MEMETERIA by Thomas May

Music & the Arts

RIP Lynn Harrell (1944-2020)

This week brought the sad news that Lynn Harrell has died. He was only 76. Here are some “master class” observations on Beethoven’s Op. 104, no. 1 that the incomparable cellist shared with The Strad last year:

There is the most wonderful moment in the first movement of Sonata no.4, at the beginning of bar 94, where Beethoven writes in A major in the piano part and D minor for the cello. This lasts only for a moment, but for a Classical composer to have the concept that the two main poles of traditional harmony – the dominant and the tonic – could be played at the same time shows that he was starting to think in a way that might have led, if he had lived another 15–20 years, to a Schoenbergian breaking up of traditional harmony altogether. It’s just extraordinary.

Filed under: cello, chamber music, music news

Take Me to the World: Sondheim 90th Birthday Concert

UPDATE: Link moved here: https://www.youtube.com/watch?v=A92wZIvEUAw&feature=youtu.be

Go to Broadwaycom’s YouTube channel at 20:00 EST on Sunday 26 April for Take Me to the World, a benefit concert celebrating Stephen Sondheim at 90 and hosted by Raúl Esparza.

A slew of NYTimes stories on Sondheim can be found here.

Filed under: Live-Streamed Performance, Stephen Sondheim, theater

Music of James Newton and His Quintet

Filed under: American music, James Newton

Augustin Hadelich Tells Bohemian Tales

Here’s a lovely taste of Augustin Hadelich’s new upcoming release, Bohemian Tales.

My recent feature on this extraordinary violinist for Strings magazine appears here.

Filed under: Antonín Dvořák, violinists

The Sublime Galina Ustvolskaya

I’ve been working on notes for an all-Ustvolskaya program at Boulez Saal in Berlin by the Boulez Ensemble (which will likely end up being cancelled, alas). But I’m grateful to be immersed in this world.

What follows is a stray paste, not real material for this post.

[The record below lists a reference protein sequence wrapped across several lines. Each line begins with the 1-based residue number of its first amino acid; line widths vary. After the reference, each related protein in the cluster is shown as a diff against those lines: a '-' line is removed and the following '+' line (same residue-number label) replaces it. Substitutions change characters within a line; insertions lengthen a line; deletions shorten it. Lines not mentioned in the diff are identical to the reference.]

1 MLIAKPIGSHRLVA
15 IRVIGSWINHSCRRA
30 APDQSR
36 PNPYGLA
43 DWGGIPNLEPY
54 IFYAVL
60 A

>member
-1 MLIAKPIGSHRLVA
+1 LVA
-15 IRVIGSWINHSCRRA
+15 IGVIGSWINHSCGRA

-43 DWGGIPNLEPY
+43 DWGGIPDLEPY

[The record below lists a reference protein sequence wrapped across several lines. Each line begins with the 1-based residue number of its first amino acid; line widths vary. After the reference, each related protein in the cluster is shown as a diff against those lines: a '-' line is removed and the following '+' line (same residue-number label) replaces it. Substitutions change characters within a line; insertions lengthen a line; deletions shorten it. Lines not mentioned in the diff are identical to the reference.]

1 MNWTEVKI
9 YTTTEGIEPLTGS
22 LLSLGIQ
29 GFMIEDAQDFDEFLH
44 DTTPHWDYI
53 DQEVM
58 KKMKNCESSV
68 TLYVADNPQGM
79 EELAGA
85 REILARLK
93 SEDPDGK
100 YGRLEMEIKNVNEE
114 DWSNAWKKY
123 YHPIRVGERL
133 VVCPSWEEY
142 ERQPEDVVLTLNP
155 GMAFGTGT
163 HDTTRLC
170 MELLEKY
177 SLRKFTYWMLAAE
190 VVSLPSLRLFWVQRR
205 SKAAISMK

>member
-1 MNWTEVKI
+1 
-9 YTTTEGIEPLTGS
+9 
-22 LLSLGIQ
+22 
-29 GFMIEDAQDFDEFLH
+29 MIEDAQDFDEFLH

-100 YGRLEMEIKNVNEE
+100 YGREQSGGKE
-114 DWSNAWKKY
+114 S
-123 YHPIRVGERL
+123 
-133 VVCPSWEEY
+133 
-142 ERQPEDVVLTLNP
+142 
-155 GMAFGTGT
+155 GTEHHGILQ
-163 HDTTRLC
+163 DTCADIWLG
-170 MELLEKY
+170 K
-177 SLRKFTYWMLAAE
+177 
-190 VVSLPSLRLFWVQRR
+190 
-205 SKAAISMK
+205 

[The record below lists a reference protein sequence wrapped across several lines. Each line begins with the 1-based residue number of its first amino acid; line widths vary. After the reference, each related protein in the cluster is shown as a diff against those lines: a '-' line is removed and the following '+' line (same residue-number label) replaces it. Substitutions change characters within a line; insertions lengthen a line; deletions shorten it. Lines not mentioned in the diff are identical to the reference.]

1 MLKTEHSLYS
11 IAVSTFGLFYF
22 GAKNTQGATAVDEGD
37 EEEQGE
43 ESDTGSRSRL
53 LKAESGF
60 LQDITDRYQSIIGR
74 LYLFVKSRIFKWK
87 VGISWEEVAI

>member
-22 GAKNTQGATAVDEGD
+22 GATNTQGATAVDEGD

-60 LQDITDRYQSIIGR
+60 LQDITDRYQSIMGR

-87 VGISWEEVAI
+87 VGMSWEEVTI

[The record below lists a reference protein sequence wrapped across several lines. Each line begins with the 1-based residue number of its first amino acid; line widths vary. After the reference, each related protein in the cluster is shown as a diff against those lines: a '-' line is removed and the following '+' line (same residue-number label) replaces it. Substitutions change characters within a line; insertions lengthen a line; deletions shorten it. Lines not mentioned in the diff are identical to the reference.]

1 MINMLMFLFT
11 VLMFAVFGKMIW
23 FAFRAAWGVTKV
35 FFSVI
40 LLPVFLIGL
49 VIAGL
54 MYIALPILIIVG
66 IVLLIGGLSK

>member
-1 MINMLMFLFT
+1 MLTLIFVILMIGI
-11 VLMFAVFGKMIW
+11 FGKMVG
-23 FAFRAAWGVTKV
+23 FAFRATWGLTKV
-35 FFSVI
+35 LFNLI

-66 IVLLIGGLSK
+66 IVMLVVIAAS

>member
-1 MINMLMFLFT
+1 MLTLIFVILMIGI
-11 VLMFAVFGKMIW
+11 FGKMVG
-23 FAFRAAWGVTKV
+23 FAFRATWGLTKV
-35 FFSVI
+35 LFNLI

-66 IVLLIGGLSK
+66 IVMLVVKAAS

Concerning the religious implications of the title Composition No. 1: Dona nobis pacem from 1970-71, Semyon Bokman writes:

The large-scale movement toward religion was not, however, a discovery of faith, at least for the majority. It was an expression of protest, freedom of thought, disagreement with the system and the rule of Soviet ideology. Ustvolskaya’s spiritual works, apart from her special connection with God, are an expression of inner protest. (The score of the composition “Dona nobis pacem,” for example, could not be published with such a subtitle.) They are a challenge to the system, a reaction to oppression. Such art could appear only under the conditions of the Soviet Union. Imagine an American composer who write spiritual music. (It does not matter whether it is religious or not.) Would it be a sensation?

Filed under: Galina Ustvolskaya, Pierre Boulez Saal

Easter Evening 2020

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Filed under: photography

Tonight’s Met Stream: Parsifal

Here’s a link to Parsifal, the seasonally appropriate streaming from the Metropolitan Opera for the next 24 hours. This performance, directed by François Girard and with Danile Gatti conducting, was transmitted live on March 2, 2013.

A pdf of the program is here, with my program note starting on p. 2 of the insert.

Cast IN ORDER OF VOCAL APPEARANCE:
Gurnemanz: René Pape
Second Knight of the Grail: Ryan Speedo Green*
Second Sentry: Lauren McNeese
First Sentry: Jennifer Forni
First Knight of the Grail: Mark Schowalter
Kundry: Katarina Dalayman
Amfortas: Peter Mattei
Third Sentry: Andrew Stenson*
Fourth Sentry: Mario Chang*
Parsifal: Jonas Kaufmann
Titurel: Rúni Brattaberg
A Voice: Maria Zifchak
Klingsor: Evgeny Nikitin
Flower Maidens:
Kiera Duffy
Lei Xu*
Irene Roberts
Haeran Hong
Katherine Whyte
Heather Johnson
* Member of the Lindemann Young ArtistDevelopment Program

Filed under: Metropolitan Opera, Wagner

Seattle Symphony Musicians Furloughed